Rufus Reid’s Big Band Delivers Sophistication and Tradition at the Jazz Standard
There was a lot of fun onstage last night at the Jazz Standard. There was a downwardly spiraling, menacingly chromatic Freddie Hendrix trumpet solo that might have been the higlight of the evening. There was an animated conversation between flugelhornist Scott Wendholt and pianist Steve Allee that emerged from two deep-space tangents. Guitarist Vic Juris supplied genially bubbling, melismatically warping interludes; tenor saxophonist Scott Robinson, bass clarinetist Carl Maraghi and trombonist Ryan Keberle took turns contributing judicious, purist, blues-infused lines when called on to take centerstage. But that’s the least of what was going on.
Big band jazz sometimes gets a rap for being simply a vehicle for solos: Phish with horns. And if you’ve got twenty people the caliber of the players in Rufus Reid‘s group, there’s no limit on where they can take the music. But despite the starpower on the bandstand, the large ensemble’s current stand here – which continues through March 1, with sets at 7:30 and 9:30 PM – is all about compositions. Reid has a hall of fame career as a sideman, but in recent years he’s devoted himself to composing. Last night’s opening set was marked by gravitas, and depth, and lustrously shifting segments, most of the numbers taken from Reid’s vivid, politically aware album Quiet Pride: The Elizabeth Catlett Project.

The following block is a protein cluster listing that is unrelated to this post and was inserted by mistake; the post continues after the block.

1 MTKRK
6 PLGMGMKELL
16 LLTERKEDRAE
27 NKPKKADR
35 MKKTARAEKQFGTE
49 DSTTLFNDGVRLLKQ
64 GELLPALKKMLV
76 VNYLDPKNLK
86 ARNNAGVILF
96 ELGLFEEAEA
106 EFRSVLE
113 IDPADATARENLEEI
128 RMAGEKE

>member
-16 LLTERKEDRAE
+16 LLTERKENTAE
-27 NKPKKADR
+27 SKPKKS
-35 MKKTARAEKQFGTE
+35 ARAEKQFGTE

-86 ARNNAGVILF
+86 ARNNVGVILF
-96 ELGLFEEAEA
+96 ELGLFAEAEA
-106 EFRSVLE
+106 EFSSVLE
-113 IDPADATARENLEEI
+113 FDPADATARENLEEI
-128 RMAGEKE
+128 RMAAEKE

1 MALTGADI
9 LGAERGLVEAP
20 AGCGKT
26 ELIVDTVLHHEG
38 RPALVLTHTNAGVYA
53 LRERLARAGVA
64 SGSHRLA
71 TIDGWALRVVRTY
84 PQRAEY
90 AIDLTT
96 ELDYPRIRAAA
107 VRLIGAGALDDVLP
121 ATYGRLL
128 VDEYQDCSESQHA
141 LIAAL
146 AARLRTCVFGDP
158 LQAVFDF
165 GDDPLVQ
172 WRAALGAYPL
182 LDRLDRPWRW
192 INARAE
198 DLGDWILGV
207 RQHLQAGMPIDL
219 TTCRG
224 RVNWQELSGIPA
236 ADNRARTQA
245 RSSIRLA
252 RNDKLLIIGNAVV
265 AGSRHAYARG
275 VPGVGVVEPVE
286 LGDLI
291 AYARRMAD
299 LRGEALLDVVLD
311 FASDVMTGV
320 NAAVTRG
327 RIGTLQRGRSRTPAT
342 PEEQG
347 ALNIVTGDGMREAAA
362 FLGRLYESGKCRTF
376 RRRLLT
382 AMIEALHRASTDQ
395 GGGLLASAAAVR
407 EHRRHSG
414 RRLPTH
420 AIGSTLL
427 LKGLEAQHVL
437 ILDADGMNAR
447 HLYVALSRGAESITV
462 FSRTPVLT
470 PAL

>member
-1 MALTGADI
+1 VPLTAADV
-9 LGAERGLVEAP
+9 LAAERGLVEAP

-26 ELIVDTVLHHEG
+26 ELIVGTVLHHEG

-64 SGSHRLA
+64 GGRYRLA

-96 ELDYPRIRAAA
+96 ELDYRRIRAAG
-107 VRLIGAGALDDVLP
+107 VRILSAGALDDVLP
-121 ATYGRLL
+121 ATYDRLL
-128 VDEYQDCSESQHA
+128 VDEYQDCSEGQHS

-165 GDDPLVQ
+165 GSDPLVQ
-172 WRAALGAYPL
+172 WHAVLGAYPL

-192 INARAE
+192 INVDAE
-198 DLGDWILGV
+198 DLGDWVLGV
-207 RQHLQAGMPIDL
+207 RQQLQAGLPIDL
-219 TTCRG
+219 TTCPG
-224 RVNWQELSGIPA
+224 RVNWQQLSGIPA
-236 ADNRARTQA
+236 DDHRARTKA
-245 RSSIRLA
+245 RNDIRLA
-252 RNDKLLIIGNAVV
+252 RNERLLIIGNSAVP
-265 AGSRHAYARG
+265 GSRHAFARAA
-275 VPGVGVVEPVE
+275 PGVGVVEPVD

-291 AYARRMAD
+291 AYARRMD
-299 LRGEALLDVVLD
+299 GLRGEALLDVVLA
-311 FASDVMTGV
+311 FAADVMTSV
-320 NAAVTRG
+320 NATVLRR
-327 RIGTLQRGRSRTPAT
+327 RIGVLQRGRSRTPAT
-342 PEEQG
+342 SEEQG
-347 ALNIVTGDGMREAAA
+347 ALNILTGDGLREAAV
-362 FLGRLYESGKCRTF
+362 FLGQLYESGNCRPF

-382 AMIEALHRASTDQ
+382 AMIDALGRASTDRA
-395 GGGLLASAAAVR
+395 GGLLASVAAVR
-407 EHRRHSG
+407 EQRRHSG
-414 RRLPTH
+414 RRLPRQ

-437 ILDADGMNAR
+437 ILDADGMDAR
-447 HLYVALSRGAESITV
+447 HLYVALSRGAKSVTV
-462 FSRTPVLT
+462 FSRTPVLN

Reid left no doubt how much inspiration he’s drawn from sculptor and visual artist Catlett’s defiant, symbolically loaded images of resistance and endurance, and the music reaffirmed that. Singer Charenee Wade got the most choice spots, capping off the crescendos with remarkably nuanced vocalese, her vibrato trailing off elegantly as her phrases wound out, sometimes in harmony with french hornists John Clark and Vincent Chancey, at other times over a lush bed of high reed textures. Drummer Chris Beck got to trigger a deviously amusing false ending or two while the bandleader, amped well up in the mix, pushed the ensemble with an understatedly funky pulse when he wasn’t swinging it hard or circling around with tersely minimalist, avant garde-tinged phrasing. Notwithstanding the album’s epic, classically tinged sweep and sophistication, this show reminded just how deeply Reid’s writing is rooted in the jazz tradition. Taking the time to assemble a big band is a herculean effort to begin with; that this group could play this music as tightly and passionately as they did is tribute to how inspiring Reid is as a composer and bandleader. Although last night’s shows appeared to be sold out, there are seats left for the rest of this weekend; reservations to 212-576-2232 are always a good idea here.